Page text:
The Preparation Season Part 2

The Preparation Season Pt. 2


Last time we ended Part 1 talking about preparing by setting up a plan and making sure that we can adjust to changes as time moves along. The one who can change quickly is usually the one who is the most successful. Having an overall plan for anything is important and what’s equally important is what goes into that plan.


Since we are still dealing with the preparation season, we will now dive into the training plan to get the athletes ready to train or what is more commonly known as pre-season or conditioning. During this time of year, as far as track and field training is concerned, we have a variety of focus. Knowing full well that most athletes didn’t do much of anything during the summer, we have to approach the conditioning period with caution. We can’t do too much too fast or else the athletes will always either be injured or unable to complete any workouts and the last thing we want is for athletes doubting their abilities! Mental preparation is just as, if not more, important as physical preparation. The reason being is that the mind will give way and set the precedent for how the body will perform and react to certain situations. So, while we are preparing workouts for our athletes, let’s remember that patience is a virtue and being able to finish a workout can and will do wonders for our athletes confidence level.


Now that we know the conditioning workouts don’t have a need to be too hard since we are only preparing the athletes to train, we can begin to write workouts based on the strengths and weaknesses of the athletes. From what I’ve seen over the past years as a coach is that many athletes come back to school from having an entire summer of sitting on the couch, laying in the bed or working at a summer job with very little time for fun or training, so the weakness spectrum covers all biomotor abilities. They lack everything from speed, strength all the way to coordination and flexibility and all of these need to be addressed all the time. The key is learning how to design workouts that address all of these components at the same time.


Now, how do we write these workouts that challenge the athlete while making it manageable enough for them to finish the workout? Well that’s where years of experience comes in along with some mentors who can guide you and make sure that you aren’t just making your athletes vomit everyday and getting nothing out of them at the same time.


I want to address everything in a week from speed/acceleration, special strength, aerobic capacity, strength, power development and endurance along with flexibility and coordination. So here’s how I would set up the first week of training:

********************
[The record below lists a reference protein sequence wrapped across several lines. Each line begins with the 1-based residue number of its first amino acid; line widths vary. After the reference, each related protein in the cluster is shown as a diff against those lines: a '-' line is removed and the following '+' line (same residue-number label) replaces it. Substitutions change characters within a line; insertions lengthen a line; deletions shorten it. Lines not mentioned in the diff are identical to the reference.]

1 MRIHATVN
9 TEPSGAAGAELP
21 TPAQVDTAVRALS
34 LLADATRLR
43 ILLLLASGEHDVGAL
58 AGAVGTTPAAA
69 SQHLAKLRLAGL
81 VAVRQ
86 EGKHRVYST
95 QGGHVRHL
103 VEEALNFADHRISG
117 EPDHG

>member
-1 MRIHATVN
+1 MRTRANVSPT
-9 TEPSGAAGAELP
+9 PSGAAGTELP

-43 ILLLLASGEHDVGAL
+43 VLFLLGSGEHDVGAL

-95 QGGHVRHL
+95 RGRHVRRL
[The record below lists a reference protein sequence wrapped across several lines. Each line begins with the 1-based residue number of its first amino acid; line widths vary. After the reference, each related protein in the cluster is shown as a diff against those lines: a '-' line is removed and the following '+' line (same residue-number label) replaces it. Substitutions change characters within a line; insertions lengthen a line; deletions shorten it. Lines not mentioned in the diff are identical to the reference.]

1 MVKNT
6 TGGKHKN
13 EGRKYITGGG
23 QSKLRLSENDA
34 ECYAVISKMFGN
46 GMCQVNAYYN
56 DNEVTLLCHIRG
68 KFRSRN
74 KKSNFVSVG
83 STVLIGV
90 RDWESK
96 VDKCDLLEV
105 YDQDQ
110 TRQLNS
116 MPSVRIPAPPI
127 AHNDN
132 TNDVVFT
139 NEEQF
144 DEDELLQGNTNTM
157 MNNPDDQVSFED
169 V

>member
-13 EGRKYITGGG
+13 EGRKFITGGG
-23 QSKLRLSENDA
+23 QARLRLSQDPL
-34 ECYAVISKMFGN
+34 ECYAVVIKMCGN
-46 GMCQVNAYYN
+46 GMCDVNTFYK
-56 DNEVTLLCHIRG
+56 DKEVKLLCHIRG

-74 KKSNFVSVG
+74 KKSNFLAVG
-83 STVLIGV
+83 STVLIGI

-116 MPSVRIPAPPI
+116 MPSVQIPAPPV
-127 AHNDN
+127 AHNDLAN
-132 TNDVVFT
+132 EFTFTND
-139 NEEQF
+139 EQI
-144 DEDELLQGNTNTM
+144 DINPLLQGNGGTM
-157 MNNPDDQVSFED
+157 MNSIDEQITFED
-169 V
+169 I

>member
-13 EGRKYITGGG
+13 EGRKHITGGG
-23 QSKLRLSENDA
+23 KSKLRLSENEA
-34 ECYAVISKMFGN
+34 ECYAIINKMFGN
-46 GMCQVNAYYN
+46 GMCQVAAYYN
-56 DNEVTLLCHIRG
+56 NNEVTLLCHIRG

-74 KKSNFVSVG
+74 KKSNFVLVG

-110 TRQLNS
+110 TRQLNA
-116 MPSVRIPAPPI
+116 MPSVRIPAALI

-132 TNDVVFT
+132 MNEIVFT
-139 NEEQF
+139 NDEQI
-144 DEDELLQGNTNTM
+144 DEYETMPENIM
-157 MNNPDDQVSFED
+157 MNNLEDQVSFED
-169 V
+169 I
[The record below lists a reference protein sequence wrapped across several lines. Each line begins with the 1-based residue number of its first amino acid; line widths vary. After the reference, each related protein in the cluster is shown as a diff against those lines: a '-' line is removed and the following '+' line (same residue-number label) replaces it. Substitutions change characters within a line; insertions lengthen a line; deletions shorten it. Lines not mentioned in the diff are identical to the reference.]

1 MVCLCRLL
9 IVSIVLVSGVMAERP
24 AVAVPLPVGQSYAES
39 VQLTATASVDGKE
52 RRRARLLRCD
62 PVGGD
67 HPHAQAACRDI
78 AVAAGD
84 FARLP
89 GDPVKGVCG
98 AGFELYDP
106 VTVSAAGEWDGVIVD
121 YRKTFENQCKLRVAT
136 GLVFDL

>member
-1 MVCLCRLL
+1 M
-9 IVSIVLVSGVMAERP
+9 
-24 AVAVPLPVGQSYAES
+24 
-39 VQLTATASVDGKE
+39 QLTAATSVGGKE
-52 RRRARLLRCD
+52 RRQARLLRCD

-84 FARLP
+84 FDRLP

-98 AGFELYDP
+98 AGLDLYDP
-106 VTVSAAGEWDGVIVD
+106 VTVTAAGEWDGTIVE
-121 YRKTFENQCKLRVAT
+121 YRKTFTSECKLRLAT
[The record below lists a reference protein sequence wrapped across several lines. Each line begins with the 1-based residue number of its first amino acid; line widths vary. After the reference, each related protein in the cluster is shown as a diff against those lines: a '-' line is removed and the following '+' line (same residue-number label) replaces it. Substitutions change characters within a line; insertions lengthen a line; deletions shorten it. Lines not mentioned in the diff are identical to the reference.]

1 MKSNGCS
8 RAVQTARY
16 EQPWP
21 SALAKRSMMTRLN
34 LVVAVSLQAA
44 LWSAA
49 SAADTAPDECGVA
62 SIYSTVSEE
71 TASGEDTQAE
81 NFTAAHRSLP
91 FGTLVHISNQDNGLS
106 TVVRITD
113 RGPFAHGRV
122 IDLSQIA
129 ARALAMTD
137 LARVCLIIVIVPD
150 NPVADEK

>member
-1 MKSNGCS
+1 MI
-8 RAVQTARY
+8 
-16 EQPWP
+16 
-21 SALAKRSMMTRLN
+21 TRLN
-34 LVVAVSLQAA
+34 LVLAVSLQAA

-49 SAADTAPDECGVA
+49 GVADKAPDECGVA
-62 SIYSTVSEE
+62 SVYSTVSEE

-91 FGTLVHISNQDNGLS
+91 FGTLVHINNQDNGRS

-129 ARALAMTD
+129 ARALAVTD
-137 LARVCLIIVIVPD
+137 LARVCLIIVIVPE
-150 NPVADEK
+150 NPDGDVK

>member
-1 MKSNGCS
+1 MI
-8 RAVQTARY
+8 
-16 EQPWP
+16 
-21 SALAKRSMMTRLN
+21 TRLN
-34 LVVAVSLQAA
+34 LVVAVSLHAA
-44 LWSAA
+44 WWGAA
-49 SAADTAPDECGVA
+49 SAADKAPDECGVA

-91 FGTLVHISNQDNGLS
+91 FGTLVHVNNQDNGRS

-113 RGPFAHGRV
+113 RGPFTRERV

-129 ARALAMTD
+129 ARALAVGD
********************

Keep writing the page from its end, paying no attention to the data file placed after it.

Monday: Warm up (the warm up should address all biomotor abilities)

-Standing Long Jump, Standing Triple Jump 2/3×5 (Power Development/Starting strength)

-6x30m Accelerations – Crouch start. Rest: 3’ b/w reps (30 Abs b/w reps)

-4×6 Hurdle Hops, Frog Hops, Low intense bounds

-Cool down


Tuesday: Warm up

-Hurdle Mobility (walkovers, right leg lead/left leg lead, 2 up-1 back, Under-Unders) 2x8H

-General Strength Circuit

-2x10x100m. B-16 sec, G-18 sec. Rest: 30 sec b/w reps; 3 min b/w sets

OR you can do 10x100m and use the general strength circuit part of the cool down

-Cool down (ice bath for 15 min)


Wednesday: Warm up

-General strength (more than likely a circuit that doesn’t involve any running)

-Cool down


Thursday: Warm up

-Hurdle Mobility (same as Tuesday) 2x8H (every drill twice over 8 hurdles)

-Standing Long Jump, Standing Triple Jump 2/3×5

-2x4x30m (or 8x30m) Accelerations – Crouch start. Rest: 3’ b/w reps (30 Abs b/w reps)

-4×6 Hurdle Hops, Frog Hops, Low intense bounds (straight leg, bent leg)

-Cool down (ice bath for 15 min)


Friday: Warm up

-3/4x20m Accelerations (working technique – can be part of the warm up)

-6-8x200m. B-30-32 sec, G-34-36 sec. Rest: 2-3’ b/w reps

(of course these speeds depend on the level of athlete you coach!)

-Cool down


Saturday and Sunday: Complete Rest


I would do this for 3 more week while raising the volume to accommodate the growing adaptation of the athletes and to make sure that they are being challenged each week.


Training design isn’t hard and neither is preparing, it’s just knowing what goes where, how and why. Once you figure those out and the more workouts you have in your arsenal, then it just becomes a matter of which route to take to get the athletes (and yourself) better.


Continue in knowledge my friends!




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